There is no reason the bot cannot maintain two lists, or five, or twenty, but no good reason has been presented to do it, either. The lists are fine, and in compliance with policy, which explicitly envisions exceptions. The people who update disambiguation pages just need to develop a way to whitelist the lists, I think. — Carl (CBM · talk) 17:48, 11 May 2011 (UTC)

Okay, I went ahead and took care of this:

Now all you need to do is direct the maintenance bot to use these indiscriminate lists for its maintenance tasks. I will be glad to improve the organization of the alternate lists remaining in mainspace. Cheers! bd2412 T 23:52, 10 May 2011 (UTC)

As I said above, "Nobody can simply move the lists to project space; the bot also needs to be updated, or it will simply recreate them in the present locations." If you look at the page histories, you'll see the bot is still editing the lists, as it does automatically. Worse, it looks like you just did a cut and paste move. There is no way that anyone without access to the bot source code can "take care" of anything. It seems like you are trying to force your preferred solution through. — Carl (CBM · talk) 17:48, 11 May 2011 (UTC)

Perhaps you folks could start a discussion at a public place somewhere, such as the math wikiproject. I'll be happy to implement whatever consensus solution emerges. Oleg Alexandrov (talk) 18:03, 11 May 2011 (UTC)

A discussion is underway at Wikipedia talk:WikiProject Mathematics#Mathbot has been blocked from editing "List of mathematics articles". There seems to be some technical confusion as to whether Mathbot would be capable of performing maintenance tasks using a list in project space while also maintaining a list in article space that piped links to disambig pages. It seems like a simple enough thing to me, but I'm no programmer. Cheers! bd2412 T 22:35, 11 May 2011 (UTC)

I am preparing a proposal to resolve this situation. In the interim, please note that there are now two sets of lists of mathematics articles, one in article space and one in project space, linked above. If it is not inconvenient, please have Mathbot update both sets of lists until this situation is resolved. It may take a few more weeks to parse through all the possibilities and arrive at an ultimate resolution. Cheers! bd2412 T 01:05, 22 May 2011 (UTC)

Mathbot not working on AFD

Looking at Wikipedia:Articles for deletion/Old/Open AfDs, it's clear that Mathbot no longer recognizes when AFDs are closed, as it continually says they are open (for example, it said there were 50 open and 8 closed on the 8th even after i looked and saw most of them were closed; the update did nothing.) This needs to be looked into. Wizardman Operation Big Bear 00:45, 12 May 2011 (UTC)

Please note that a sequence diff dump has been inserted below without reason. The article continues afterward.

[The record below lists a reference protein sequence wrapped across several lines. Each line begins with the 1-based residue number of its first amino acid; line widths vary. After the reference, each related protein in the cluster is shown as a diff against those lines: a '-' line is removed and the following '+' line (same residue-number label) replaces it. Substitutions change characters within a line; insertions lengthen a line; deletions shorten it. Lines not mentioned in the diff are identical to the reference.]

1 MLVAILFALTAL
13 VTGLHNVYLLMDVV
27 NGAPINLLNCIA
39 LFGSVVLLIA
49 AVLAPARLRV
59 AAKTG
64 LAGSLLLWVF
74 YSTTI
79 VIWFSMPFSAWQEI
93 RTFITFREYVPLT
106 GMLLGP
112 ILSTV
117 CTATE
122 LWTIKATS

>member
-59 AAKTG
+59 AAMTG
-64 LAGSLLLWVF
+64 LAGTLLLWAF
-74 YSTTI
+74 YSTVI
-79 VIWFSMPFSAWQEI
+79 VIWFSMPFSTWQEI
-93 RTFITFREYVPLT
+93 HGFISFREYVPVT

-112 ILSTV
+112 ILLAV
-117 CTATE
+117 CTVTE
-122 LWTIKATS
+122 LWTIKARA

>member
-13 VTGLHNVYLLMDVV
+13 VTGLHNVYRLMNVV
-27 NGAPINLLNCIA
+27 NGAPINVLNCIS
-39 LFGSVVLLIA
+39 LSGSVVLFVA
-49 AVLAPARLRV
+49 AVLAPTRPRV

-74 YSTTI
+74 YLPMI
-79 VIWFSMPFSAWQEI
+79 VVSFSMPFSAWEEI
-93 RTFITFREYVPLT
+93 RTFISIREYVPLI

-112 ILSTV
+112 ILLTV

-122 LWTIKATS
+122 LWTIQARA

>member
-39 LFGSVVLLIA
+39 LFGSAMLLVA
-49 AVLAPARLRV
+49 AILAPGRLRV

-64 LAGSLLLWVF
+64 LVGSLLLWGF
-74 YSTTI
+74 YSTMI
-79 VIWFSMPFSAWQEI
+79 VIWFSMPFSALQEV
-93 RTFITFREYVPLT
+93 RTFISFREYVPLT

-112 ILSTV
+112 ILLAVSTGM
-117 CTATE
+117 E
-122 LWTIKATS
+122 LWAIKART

I'll take a look soon. Oleg Alexandrov (talk) 21:18, 13 May 2011 (UTC)
The underlying html format changed again, and that was confusing the bot. I put in a fix. Thanks for the report. Oleg Alexandrov (talk) 05:52, 14 May 2011 (UTC)

need help with Random Matrix article

Hi Oleg,

I need some general advise if that's OK. I have tried to make a major revision in the random matrix article, which was a BIG MESS (a mixture of serious things and ref-s to some articles which appeared on arxiv a month ago, in the style of applications to radio transmitting on high frequency). I rewrote it completely, but, unfortunately, it seems that I have offended several users who made previous contributions (though I tried to add an explanation on the comments page both before and after I made the changes, and also on their personal talk pages suggesting a more serious discussion). So now the article is an even bigger mess (the new version into which arbitrary pieces of the old one have been inserted in arbitrary order).

Is there a standard wiki-way to manage a discussion about a major revision? If there is a procedure of this kind, I think it would also be great if an administrator would supervise it for a while (e.g. check that the revision is not too aggressive, and also to keep some order). I would also be grateful for any general advise (on how to make major revisions in "popular" articles without creating an even bigger mess).

Thank you very much!

Sasha (talk) 04:50, 30 May 2011 (UTC)

There is no standard way to manage a discussion, and there is nothing an administrator can do.
The way it usually works is that editors discuss on the talk page, and hopefully some consensus arrives.
If you need feedback, try asking at Wikipedia talk:WikiProject Mathematics for people's views. I myself have quite little time and the topic is too strange to me to be able to comment. Oleg Alexandrov (talk) 15:28, 30 May 2011 (UTC)
I guess my question itself was not well-posed. I did not mean to ask a general question about life to which obviously there can be no answer -- rather, to ask an experienced editor for comments on the specific article ( r.m.), since I am not sure myself whether my revision has done more harm than good. Sasha (talk) 18:43, 30 May 2011 (UTC)

Straw poll closed with a consensus to move the lists of mathematics articles to project space.

The straw poll has closed with a consensus to move the lists of mathematics articles to project space. I intend to implement this consensus later on tonight, but if you need more time to prepare Mathbot to work from project space instead of article space, please let me know. Cheers! bd2412 T 22:41, 2 June 2011 (UTC)